• “It’s a cyclical business, but it will continue to grow. Each wave creates more interest and adoption,” Zagotta said
  • “A week in crypto is like a year in traditional finance because of the rate of innovation,” he said

The cryptocurrency industry has been around about 12 years, since bitcoin’s inception in 2009, but it is still in its early stages for global adoption, Robert “Bobby” Zagotta, the CEO of Bitstamp USA said in an interview with Blockworks.

“About 10 years ago, crypto was literally a cypherpunk outlaw, a ‘below the surface’ community and concept that was viewed with skepticism. Now, major financial institutions are offering it or in the process of offering it so it’s absolutely amazing how the acceptance curve has changed,” he said. 

Bitstamp, the longest-running cryptocurrency exchange, hit its 10-year anniversary last week. In Q1 of this year, the company’s trading volume increased by 512%, compared to the same quarter-period of last year, it said. Additionally, customer growth is up 197% in the last year, Bitstamp said. 

The company doubled down on its US efforts earlier this year after seeing a three-digit percentage increase in user uptick and interest as retail investors dip their feet in the bull market and digital assets make their way to the balance sheet of many ordinary folk, Blockworks previously reported. 

Since opening in the US, Bitstamp has seen 666% growth in institutional investors and 1,934% growth in retail investors, it said.

The 2021 wave 

As the market is seeing growth and adoption by institutional investors and major financial players, Zagotta said he still expects there to be continued waves of growth and decline. “It’s a cyclical business, but it will continue to grow. Each wave creates more interest and adoption,” Zagotta said. 

The market is currently in it’s “2021 wave,” where hedge funds, banks, brokers and traditional trading companies are investing heavily so they can offer it to their customer bases, Zagotta said. “A week in crypto is like a year in traditional finance because of the rate of innovation,” he said.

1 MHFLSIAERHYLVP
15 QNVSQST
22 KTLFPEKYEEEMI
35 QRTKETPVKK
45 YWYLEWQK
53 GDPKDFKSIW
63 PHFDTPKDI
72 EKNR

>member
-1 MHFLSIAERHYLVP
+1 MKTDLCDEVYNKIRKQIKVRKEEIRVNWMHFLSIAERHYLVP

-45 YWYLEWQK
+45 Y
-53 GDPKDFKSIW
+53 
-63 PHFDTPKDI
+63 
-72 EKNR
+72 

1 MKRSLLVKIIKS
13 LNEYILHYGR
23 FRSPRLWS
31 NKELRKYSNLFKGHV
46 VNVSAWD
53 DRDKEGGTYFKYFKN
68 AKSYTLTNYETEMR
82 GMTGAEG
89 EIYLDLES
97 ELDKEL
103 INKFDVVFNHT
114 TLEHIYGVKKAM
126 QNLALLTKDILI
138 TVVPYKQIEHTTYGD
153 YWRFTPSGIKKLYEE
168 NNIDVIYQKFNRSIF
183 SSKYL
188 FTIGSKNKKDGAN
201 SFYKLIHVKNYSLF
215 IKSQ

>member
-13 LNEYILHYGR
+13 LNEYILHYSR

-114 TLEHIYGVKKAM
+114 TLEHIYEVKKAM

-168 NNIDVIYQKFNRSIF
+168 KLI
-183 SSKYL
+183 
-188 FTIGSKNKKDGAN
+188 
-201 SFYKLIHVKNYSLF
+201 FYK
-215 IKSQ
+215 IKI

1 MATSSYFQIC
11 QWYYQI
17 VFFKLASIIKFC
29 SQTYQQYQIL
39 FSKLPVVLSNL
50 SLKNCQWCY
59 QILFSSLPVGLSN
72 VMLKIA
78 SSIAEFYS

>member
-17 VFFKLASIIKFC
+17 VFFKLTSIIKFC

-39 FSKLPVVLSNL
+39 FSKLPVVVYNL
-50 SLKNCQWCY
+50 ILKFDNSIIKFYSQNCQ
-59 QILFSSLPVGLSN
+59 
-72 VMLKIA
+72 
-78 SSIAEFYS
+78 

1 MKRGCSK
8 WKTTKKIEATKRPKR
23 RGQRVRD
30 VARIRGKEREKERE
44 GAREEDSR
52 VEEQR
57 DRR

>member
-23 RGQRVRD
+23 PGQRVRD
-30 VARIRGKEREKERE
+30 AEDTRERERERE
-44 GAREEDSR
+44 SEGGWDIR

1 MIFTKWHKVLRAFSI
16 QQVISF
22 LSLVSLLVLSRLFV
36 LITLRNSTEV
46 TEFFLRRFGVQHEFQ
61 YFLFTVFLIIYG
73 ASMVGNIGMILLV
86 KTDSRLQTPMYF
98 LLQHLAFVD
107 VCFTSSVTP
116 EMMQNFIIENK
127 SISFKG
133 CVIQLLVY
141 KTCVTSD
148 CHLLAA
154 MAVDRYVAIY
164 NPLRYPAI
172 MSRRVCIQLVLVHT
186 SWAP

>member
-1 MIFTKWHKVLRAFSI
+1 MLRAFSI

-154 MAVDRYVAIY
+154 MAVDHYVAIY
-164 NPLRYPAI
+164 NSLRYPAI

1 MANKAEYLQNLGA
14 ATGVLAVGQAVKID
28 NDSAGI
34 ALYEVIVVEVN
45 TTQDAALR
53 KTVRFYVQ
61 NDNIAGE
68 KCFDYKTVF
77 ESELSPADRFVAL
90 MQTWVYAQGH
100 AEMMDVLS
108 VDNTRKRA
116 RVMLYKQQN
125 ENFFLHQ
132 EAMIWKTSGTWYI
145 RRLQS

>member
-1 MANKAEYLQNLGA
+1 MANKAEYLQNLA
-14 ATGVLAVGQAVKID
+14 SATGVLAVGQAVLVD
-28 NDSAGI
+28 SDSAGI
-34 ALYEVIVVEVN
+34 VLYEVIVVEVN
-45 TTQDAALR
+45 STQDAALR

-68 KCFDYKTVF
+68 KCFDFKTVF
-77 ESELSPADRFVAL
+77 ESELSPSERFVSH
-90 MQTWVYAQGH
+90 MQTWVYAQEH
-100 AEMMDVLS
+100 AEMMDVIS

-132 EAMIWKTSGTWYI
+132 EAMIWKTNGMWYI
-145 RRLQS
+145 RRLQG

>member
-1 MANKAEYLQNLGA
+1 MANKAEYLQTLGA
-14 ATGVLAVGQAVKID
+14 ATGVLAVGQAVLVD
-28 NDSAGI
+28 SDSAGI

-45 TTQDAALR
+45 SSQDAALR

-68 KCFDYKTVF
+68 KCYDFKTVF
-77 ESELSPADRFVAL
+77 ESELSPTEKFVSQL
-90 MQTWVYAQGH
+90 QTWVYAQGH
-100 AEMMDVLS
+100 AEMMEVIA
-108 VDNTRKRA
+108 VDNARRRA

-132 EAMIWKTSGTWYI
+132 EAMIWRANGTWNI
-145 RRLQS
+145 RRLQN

With that said, there are some players in the crypto ecosystem who have a “burn it to the ground mentality about traditional financial services,” however Zagotta said he and Bitstamp as a whole believe it’s important to bridge between crypto and traditional financial services. 

“I don’t want to battle traditional financial institutions. I want to help them and help them help us bring this concept to the world,” he said. 

From a Bitstamp perspective, cryptocurrencies are an incredibly powerful development that should be available to everyone in the world, Zagotta said. 

“It could mean life or death or wealth or lack of wealth,” he said. “We think it’s incredibly powerful and incredibly important and in order for (growth) to happen, well-respected reliable institutions have to participate in a smart way,” he added. 

In the near future, the crypto industry will also need to look at regulation and work with it, rather than work around it, Zagotta said. 

“If you’re really interested in adoption of this concept globally you have to work with regulators and help them make smart choices because that’s a necessary condition for widespread adoption,” he said.

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  • Jacquelyn Melinek is a Houston-based reporter covering digital asset funds and markets. She previously reported on energy markets for S&P Global Platts and Bloomberg News and is published in over 65 news outlets. She graduated from the University of North Carolina at Chapel Hill with a degree in Media and Journalism.